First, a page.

John Edge, J.
1. These are consolidated appeals from a decree of the High Court of Judicature for the North-Western Provinces at Allahabad, dated the 12th June 1907, which partly affirmed and partly reversed a decree of the Subordinate Judge of Saharanpur, dated the 14th July 1904, by which the suit had been dismissed.
2. The suit was brought on the 1st September 1903 to obtain proprietary possession of thirteen biswas, six biswansis, three tanwansis, six and a half kachwansis and a fraction of the twenty biswas of Mauza Lohari. The plaintiffs' case briefly was that one, Mehdi Ali, whose representatives in title they alleged themselves to be, had in 1846 mortgaged the shares in Mauza Lohari, possession of which they claimed, to Sita Ram and his son Sheo Lai; that the mortgage debt had been discharged by the usufruct; and that the defendants were the representatives of the mortgagees and still held possession under no other title; and the plaintiffs claimed a decree for proprietary possession and for mesne profits. The case of the defendants was that they held possession not under the mortgage of 1846, but under a private sale of the 27th of May 1853, often biswas of Mauza Lohari, and under an auction sale of the 20th March 1854 of the remaining ten biswas of Mauza Lohari, which sales they alleged were made in order to discharge debts which had been contracted by Mehdi Ali. In effect the defendants' case was that by reason of the sales of 1853 and 1854 this equity of redemption in the shares which were mortgaged in 1846 passed to those through whom they claimed title. It was also contended on behalf of the defendants that they were not precluded from setting up a title by adverse possession by the fact that possession of the shares in suit had been originally obtained under the mortgage of 1846.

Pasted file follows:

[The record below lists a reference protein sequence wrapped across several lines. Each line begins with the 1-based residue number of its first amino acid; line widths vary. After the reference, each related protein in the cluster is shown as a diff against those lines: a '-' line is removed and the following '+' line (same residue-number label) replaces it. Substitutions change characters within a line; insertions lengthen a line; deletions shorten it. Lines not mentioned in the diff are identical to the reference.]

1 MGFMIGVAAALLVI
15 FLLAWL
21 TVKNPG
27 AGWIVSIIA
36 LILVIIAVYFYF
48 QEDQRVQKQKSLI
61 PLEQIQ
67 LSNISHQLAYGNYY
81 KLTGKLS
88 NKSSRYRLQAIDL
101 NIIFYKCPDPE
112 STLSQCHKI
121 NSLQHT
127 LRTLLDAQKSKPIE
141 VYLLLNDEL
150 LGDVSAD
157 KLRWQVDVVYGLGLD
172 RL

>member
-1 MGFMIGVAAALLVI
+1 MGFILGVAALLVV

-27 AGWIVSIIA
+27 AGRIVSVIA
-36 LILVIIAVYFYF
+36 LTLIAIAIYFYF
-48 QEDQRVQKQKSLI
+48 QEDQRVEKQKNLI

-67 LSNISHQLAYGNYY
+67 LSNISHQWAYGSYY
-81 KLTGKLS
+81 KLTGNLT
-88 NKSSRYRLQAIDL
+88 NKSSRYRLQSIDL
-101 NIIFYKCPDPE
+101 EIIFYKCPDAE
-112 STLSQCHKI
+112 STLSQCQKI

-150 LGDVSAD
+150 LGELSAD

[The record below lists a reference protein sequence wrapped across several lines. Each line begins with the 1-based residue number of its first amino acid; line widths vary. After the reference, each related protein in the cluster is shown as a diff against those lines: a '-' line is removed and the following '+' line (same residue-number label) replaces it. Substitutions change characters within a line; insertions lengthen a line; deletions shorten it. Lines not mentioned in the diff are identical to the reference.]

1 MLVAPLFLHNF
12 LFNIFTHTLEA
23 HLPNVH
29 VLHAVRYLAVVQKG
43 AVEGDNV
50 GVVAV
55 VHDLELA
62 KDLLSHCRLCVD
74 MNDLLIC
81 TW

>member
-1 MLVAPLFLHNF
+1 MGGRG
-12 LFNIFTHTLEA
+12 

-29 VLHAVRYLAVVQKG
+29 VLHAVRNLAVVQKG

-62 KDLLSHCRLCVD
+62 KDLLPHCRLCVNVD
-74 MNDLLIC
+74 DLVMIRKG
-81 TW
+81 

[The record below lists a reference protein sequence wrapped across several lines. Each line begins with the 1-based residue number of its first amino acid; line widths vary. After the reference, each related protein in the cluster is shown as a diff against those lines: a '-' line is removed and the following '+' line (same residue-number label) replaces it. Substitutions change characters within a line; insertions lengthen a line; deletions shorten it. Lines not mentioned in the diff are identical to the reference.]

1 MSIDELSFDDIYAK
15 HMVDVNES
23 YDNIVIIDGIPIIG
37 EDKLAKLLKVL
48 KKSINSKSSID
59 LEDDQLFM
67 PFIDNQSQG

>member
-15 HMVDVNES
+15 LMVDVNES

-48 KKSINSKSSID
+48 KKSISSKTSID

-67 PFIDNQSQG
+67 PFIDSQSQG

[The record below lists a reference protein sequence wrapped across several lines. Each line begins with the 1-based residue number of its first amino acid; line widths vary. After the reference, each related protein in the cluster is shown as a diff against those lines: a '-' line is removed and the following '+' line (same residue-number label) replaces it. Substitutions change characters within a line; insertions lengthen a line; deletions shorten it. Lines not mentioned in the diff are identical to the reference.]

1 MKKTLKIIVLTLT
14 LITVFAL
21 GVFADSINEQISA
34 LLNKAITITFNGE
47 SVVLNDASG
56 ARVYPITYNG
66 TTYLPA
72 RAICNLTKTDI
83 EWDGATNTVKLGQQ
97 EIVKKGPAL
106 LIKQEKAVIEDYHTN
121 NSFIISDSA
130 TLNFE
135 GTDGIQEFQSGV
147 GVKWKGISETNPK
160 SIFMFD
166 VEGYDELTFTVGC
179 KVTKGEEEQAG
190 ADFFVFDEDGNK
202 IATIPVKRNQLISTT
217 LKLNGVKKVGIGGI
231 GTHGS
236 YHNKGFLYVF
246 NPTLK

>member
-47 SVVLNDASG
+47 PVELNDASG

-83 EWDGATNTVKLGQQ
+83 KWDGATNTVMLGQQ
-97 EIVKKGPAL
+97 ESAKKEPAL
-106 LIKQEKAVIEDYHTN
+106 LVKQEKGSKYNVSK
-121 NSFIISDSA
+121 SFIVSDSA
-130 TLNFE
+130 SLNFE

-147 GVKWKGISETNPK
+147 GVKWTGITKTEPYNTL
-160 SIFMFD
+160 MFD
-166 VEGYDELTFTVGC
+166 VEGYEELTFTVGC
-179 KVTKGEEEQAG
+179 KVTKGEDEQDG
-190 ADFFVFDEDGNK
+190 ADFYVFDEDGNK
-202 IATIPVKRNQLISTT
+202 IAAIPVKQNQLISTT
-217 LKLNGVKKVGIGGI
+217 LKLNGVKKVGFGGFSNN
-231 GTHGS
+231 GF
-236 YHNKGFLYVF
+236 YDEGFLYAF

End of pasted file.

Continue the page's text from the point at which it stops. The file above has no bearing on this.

3. The facts as found by the Board are briefly as follows :-
On the 22nd July 1846 Mehdi Ali, who owned the whole twenty biswas of Mauza Lohari, borrowed Rs. 4,000 from Sita Ram and his son Sheo Lal, and executed in their favour a mortgage for the term of two years of the shares which are the subject of this suit. The motgage was unfructuary and the mortgagees were put in possession under it. Incidentally it may be mentioned that the Subordinate Judge found as a fact that the mortgage debt had been discharged by the usufruct before 1863. If it were necessary in this appeal to decide that issue their Lordships would probably not be prepared to dissent from that finding of the Subordinate Judge.